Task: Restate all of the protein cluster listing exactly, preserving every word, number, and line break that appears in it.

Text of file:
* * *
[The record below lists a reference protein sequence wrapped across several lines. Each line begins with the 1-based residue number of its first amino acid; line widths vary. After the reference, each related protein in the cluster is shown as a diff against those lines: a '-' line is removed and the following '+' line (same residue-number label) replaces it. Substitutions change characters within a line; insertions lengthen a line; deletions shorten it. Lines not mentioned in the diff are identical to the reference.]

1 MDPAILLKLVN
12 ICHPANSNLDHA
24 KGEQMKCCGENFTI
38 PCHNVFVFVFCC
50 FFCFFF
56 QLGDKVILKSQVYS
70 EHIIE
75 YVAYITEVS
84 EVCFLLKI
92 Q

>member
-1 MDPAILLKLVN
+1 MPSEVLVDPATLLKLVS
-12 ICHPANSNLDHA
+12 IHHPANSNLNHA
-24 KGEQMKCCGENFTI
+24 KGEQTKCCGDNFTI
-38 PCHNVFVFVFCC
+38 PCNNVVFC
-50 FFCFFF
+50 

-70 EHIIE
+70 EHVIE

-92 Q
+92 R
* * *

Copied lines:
[The record below lists a reference protein sequence wrapped across several lines. Each line begins with the 1-based residue number of its first amino acid; line widths vary. After the reference, each related protein in the cluster is shown as a diff against those lines: a '-' line is removed and the following '+' line (same residue-number label) replaces it. Substitutions change characters within a line; insertions lengthen a line; deletions shorten it. Lines not mentioned in the diff are identical to the reference.]

1 MDPAILLKLVN
12 ICHPANSNLDHA
24 KGEQMKCCGENFTI
38 PCHNVFVFVFCC
50 FFCFFF
56 QLGDKVILKSQVYS
70 EHIIE
75 YVAYITEVS
84 EVCFLLKI
92 Q

>member
-1 MDPAILLKLVN
+1 MPSEVLVDPATLLKLVS
-12 ICHPANSNLDHA
+12 IHHPANSNLNHA
-24 KGEQMKCCGENFTI
+24 KGEQTKCCGDNFTI
-38 PCHNVFVFVFCC
+38 PCNNVVFC
-50 FFCFFF
+50 

-70 EHIIE
+70 EHVIE

-92 Q
+92 R